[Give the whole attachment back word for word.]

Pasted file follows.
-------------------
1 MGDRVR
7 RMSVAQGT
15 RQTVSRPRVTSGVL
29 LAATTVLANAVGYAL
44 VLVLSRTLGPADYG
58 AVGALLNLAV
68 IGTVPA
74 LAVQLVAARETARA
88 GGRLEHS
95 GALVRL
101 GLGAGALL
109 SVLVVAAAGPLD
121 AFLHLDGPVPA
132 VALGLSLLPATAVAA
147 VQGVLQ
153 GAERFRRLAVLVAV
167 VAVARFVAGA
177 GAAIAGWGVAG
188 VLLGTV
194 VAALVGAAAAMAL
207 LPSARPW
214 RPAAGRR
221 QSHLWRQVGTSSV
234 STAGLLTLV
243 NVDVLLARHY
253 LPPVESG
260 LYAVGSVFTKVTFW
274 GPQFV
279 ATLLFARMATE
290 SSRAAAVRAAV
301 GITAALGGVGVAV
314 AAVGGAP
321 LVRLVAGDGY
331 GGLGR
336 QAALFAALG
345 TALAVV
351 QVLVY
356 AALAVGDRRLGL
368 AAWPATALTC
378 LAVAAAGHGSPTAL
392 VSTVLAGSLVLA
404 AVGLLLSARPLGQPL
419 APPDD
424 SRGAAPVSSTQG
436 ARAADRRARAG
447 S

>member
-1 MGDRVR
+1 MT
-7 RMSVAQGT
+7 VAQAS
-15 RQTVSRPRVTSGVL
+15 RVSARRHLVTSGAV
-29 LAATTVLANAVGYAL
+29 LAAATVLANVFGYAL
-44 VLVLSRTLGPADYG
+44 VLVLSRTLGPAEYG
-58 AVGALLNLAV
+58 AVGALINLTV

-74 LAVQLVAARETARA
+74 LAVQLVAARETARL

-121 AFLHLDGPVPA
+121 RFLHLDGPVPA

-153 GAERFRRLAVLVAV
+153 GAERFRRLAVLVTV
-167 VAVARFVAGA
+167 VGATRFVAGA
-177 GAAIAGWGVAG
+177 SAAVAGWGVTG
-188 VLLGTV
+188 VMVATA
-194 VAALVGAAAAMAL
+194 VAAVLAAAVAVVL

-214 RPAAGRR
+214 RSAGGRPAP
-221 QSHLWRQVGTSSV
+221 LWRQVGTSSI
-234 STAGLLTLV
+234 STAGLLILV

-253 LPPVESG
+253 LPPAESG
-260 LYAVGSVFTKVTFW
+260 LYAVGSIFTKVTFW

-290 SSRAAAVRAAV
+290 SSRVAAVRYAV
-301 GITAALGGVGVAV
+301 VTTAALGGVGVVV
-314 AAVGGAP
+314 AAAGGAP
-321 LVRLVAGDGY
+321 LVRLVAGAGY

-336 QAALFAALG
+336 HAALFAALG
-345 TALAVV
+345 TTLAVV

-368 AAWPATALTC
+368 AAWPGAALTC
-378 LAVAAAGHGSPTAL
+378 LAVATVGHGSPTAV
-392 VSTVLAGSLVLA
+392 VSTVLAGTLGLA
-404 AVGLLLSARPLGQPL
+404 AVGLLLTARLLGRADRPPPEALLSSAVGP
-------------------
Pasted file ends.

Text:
1 MGDRVR
7 RMSVAQGT
15 RQTVSRPRVTSGVL
29 LAATTVLANAVGYAL
44 VLVLSRTLGPADYG
58 AVGALLNLAV
68 IGTVPA
74 LAVQLVAARETARA
88 GGRLEHS
95 GALVRL
101 GLGAGALL
109 SVLVVAAAGPLD
121 AFLHLDGPVPA
132 VALGLSLLPATAVAA
147 VQGVLQ
153 GAERFRRLAVLVAV
167 VAVARFVAGA
177 GAAIAGWGVAG
188 VLLGTV
194 VAALVGAAAAMAL
207 LPSARPW
214 RPAAGRR
221 QSHLWRQVGTSSV
234 STAGLLTLV
243 NVDVLLARHY
253 LPPVESG
260 LYAVGSVFTKVTFW
274 GPQFV
279 ATLLFARMATE
290 SSRAAAVRAAV
301 GITAALGGVGVAV
314 AAVGGAP
321 LVRLVAGDGY
331 GGLGR
336 QAALFAALG
345 TALAVV
351 QVLVY
356 AALAVGDRRLGL
368 AAWPATALTC
378 LAVAAAGHGSPTAL
392 VSTVLAGSLVLA
404 AVGLLLSARPLGQPL
419 APPDD
424 SRGAAPVSSTQG
436 ARAADRRARAG
447 S

>member
-1 MGDRVR
+1 MT
-7 RMSVAQGT
+7 VAQAS
-15 RQTVSRPRVTSGVL
+15 RVSARRHLVTSGAV
-29 LAATTVLANAVGYAL
+29 LAAATVLANVFGYAL
-44 VLVLSRTLGPADYG
+44 VLVLSRTLGPAEYG
-58 AVGALLNLAV
+58 AVGALINLTV

-74 LAVQLVAARETARA
+74 LAVQLVAARETARL

-121 AFLHLDGPVPA
+121 RFLHLDGPVPA

-153 GAERFRRLAVLVAV
+153 GAERFRRLAVLVTV
-167 VAVARFVAGA
+167 VGATRFVAGA
-177 GAAIAGWGVAG
+177 SAAVAGWGVTG
-188 VLLGTV
+188 VMVATA
-194 VAALVGAAAAMAL
+194 VAAVLAAAVAVVL

-214 RPAAGRR
+214 RSAGGRPAP
-221 QSHLWRQVGTSSV
+221 LWRQVGTSSI
-234 STAGLLTLV
+234 STAGLLILV

-253 LPPVESG
+253 LPPAESG
-260 LYAVGSVFTKVTFW
+260 LYAVGSIFTKVTFW

-290 SSRAAAVRAAV
+290 SSRVAAVRYAV
-301 GITAALGGVGVAV
+301 VTTAALGGVGVVV
-314 AAVGGAP
+314 AAAGGAP
-321 LVRLVAGDGY
+321 LVRLVAGAGY

-336 QAALFAALG
+336 HAALFAALG
-345 TALAVV
+345 TTLAVV

-368 AAWPATALTC
+368 AAWPGAALTC
-378 LAVAAAGHGSPTAL
+378 LAVATVGHGSPTAV
-392 VSTVLAGSLVLA
+392 VSTVLAGTLGLA
-404 AVGLLLSARPLGQPL
+404 AVGLLLTARLLGRADRPPPEALLSSAVGP